As Shimon Peres wrote in his newly published posthumous memoir, “No Room for Small Dreams: Courage, Imagination, and the Making of Modern Israel,” the milestones of his life were deeply “entwined with the birth and construction of Israel.” And there were many significant milestones, starting with secretly procuring weapons for Israel’s War of Independence in 1948 to winning the Nobel Peace Prize with Yitzhak Rabin and Yasser Arafat in 1994.
Peres died in September 2016 at the age of 93 after a career in politics and diplomacy that spanned 70 years. Born in Poland, Peres and his family immigrated to Israel in 1934 when Shimon was 11 years old. Peres recalled being reunited with his father, who had been in Israel for two years. The elder Peres was tan and fit, already a Sabra in his young son’s eyes.
In Israel, Shimon Peres was a leader in the Zionist socialist youth movement, where he found his political footing. He was also a part of Israel’s early pioneering life as a founding member of Kibbutz Alumot, where he tended sheep in the Galilee and was often called to defend the kibbutz against Arab incursions. By the time he was in his early 20s, David Ben-Gurion, one of the founders of modern Israel and the state’s first president, noticed Peres’ intelligence, creativity and charisma and brought him into his inner circle. “Ben-Gurion spotted my father at a very early stage in his life and became a mentor to him,” said Nehamya Peres.
Peres’ youngest son, Nehamya—or Chemi as he is known—is promoting his father’s book. In a recent interview with JewishBoston, Peres noted: “Ben-Gurion used to say that when Shimon knocked on the door, he knew three things would happen. The first is Shimon would never ask for anything for himself. The second was that he never heard him slandering anyone and that he only told the truth, and the third was that he always had an exciting creative idea to share.”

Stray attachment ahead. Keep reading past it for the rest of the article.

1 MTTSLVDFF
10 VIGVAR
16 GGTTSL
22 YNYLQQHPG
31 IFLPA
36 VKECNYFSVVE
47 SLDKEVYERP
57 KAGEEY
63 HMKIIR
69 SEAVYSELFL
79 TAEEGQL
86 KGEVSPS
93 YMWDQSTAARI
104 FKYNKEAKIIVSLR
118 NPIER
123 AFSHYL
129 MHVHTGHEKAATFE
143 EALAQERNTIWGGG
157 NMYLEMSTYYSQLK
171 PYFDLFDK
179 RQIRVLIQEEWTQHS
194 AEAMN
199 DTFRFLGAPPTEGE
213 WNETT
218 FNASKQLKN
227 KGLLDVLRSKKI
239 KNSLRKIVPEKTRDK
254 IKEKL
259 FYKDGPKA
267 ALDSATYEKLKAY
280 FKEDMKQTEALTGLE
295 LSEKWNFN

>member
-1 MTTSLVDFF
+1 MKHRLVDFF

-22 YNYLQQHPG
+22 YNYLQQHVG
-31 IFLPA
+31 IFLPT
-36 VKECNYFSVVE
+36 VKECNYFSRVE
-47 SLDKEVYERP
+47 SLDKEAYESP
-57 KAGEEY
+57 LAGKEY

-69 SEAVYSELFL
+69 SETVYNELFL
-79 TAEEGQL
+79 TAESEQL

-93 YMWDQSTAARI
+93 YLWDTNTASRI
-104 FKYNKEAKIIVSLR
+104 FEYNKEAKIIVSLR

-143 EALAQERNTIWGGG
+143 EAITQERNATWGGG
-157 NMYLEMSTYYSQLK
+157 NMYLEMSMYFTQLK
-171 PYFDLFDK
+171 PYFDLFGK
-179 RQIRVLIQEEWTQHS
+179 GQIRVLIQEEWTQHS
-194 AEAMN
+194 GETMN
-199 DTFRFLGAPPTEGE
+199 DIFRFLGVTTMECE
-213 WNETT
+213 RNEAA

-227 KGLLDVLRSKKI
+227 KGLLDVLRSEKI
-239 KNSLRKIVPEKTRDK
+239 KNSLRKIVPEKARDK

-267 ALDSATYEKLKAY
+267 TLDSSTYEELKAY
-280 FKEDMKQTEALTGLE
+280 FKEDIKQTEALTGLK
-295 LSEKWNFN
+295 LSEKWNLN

Peres further recalled that as Ben-Gurion’s protégée, the division of labor between the elder statesmen and his father was clear: “Ben-Gurion took care of what existed and Peres took care of what didn’t exist yet.” In the book, Peres delineates his roles in some of Israel’s key historical events. Chemi Peres pointed out that his father picked six notable episodes of his life “which began as dreams or greater causes that came with decisions and hard choices that he had to make.”
After Israel’s War of Independence, Peres and his wife, Sonia, moved to New York, where Peres studied at The New School. From his base in New York, Peres continued to buy weapons on the black market for the nascent Israel Defense Forces. Peres’ arms shopping sprees read like a cross between a thriller and a comedy of errors. When he went to meet dealers in Havana, he arrived at the designated meeting place at noon only to learn that they had meant midnight. In Cartagena, Colombia, he arrived in a small plane with its engine on fire to buy two decommissioned British ships for Israel’s fledgling navy.